I want to think I’m a smart person, so it’s probably a little worrisome how often I like to revisit my favorite Vines; I’m sure somebody who thinks Idiocracy is upon us would tsk at my unceasing need to see a man who wants to be a cowboy, baby. This hasn’t been an uncommon occurrence. Before Vine shut down at the end of 2016, it was a peerless reservoir of short form, absurdist humor, which is the engine of internet culture. My friends and I would exchange clip after clip after clip, every gag and riff and bit unexplainable by anything but the loop, over and over again. Here is a man who is back at it again at Krispy Kreme; here is a man who has never been to Oovoo Javer; here is a man breathlessly whispering Adam as his vape tornado dissipates before him. It was all so funny, and there was all so much of it.
After the app stopped updating, Vine users were given several months to download their archives. Since then, each recorded Vine has slowly disappeared from the database; old embeds now turn up an “Oops,” and many famous Vines only exist as rips on other platform like YouTube, which forces you to loop the clip yourself, or Coub, an aesthetically ugly video looping website similar to Vine in service only. Anyways, finding a Vine — many of which had nothing to do with their caption — is difficult, as tracking something down through a search engine is usually a game of free association until the algorithm figures it out. The game is particularly frustrating with Vine, because boiling down an indescribable gag into a search phrase is a bumpy road — I started with “shoe Vine” and eventually settled, some twenty minutes later, on this clip of a sneaker aficionado trying out a new pair — and often, the clip is already gone from the internet.
The internet has never promised permanence. Servers shut down, websites are absorbed by parent companies, users delete content so it no longer follows them around; the source section for many detailed Wikipedia pages is a graveyard of broken links. But every time I try, and fail to find some half-remembered clip from the past, I’m reminded of why I miss Vine so specifically, when compared to other shuttered, once dominant web phenoms like AIM or Geocities. Vine was the perfect medium for the internet’s promise of a creative meritocracy. The visual element allowed for narrative innovation and cleverness; the truncated length meant you could actually spend a day sifting through hundreds of Vines, your ear attuned toward the perfect joke. I watched probably thousands of clips through Vine’s existence, which provided a collective entertainment more pure and powerful than any sitcom, or late night talk show, or episode of Saturday Night Live. Scrolling through a chain of potent Vines meant a blissful remove from earthly concerns, six seconds at a time.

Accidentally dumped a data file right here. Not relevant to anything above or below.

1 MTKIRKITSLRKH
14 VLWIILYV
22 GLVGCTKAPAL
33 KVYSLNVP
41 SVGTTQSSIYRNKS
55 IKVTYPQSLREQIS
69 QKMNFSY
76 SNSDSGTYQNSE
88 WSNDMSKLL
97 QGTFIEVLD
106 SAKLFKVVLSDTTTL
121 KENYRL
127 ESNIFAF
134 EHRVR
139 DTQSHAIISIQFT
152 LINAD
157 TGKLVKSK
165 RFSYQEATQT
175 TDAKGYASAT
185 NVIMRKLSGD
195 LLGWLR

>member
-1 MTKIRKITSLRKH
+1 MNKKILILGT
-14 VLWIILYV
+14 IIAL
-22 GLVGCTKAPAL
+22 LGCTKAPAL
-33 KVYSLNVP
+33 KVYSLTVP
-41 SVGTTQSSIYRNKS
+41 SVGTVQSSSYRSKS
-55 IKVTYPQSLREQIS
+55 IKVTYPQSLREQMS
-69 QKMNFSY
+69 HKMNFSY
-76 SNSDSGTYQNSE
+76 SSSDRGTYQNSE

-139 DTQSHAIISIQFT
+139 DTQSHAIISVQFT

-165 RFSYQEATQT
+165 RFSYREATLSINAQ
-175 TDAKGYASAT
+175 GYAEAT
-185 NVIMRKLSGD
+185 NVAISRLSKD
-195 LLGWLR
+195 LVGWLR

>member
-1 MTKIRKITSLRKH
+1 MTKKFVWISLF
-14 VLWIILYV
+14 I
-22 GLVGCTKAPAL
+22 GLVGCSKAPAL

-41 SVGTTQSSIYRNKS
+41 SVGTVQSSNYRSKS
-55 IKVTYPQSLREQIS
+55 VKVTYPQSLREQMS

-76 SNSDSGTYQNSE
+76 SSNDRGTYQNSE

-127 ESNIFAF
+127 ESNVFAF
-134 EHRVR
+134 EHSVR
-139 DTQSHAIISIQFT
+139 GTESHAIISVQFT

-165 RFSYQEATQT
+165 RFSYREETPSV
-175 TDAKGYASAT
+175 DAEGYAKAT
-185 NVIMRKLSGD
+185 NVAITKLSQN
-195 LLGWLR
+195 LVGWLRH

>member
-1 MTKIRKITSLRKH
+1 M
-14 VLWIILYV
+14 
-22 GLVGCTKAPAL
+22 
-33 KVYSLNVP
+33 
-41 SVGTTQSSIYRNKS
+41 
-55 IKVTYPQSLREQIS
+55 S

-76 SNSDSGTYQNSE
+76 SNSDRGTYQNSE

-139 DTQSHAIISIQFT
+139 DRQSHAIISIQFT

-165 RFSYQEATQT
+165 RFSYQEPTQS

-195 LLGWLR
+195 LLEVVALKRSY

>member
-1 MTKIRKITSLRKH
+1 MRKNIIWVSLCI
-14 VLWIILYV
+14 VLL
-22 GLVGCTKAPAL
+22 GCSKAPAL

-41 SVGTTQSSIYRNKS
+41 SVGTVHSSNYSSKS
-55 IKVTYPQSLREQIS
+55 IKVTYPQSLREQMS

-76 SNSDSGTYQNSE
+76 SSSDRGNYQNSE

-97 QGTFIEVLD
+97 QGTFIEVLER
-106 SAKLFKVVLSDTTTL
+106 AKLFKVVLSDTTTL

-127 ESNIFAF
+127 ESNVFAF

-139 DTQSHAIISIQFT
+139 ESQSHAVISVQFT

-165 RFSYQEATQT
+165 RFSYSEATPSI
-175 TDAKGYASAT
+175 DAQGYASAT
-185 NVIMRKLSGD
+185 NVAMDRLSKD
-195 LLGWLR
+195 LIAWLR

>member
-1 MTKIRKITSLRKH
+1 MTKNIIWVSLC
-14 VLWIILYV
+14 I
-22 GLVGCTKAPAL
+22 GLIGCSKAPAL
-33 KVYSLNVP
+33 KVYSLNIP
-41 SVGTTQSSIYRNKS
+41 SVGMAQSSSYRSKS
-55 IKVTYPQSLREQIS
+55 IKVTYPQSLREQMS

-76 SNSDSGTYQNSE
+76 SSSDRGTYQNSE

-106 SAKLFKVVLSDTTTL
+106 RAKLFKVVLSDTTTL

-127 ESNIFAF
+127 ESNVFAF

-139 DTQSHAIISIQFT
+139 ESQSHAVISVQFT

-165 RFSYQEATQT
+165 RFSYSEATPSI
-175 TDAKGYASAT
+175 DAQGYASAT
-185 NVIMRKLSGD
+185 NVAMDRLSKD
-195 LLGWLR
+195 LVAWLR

I want this, always, and it is always fading. So when I am stymied in my search for something I once saw, and no longer able to access the greater catalog through the now-defunct app, I hunker down for the real hard work: I search “vine thread” on Twitter, and comb through the dozens of returns. Every few days, some diligent aficionado threads the best clips of his memory, and I scroll until the end. The thrill of coming across something new is an even more savored pleasure, now that the pool of clips is steadily evaporating. Even when clips are repeated, I never mind seeing them a second time, because I know they might easily disappear, and I want to encode them into my memory, replacing less important functions like the ability to do long division. I assume this need is similarly felt by all these amateur archivists. It’s an imperfect science, but it works. Just this week, I found a thread where a user began describing memorable Vines, with no clip on hand, everything put into motion through the experience of what it was like, and the early nostalgia for what will eventually be gone.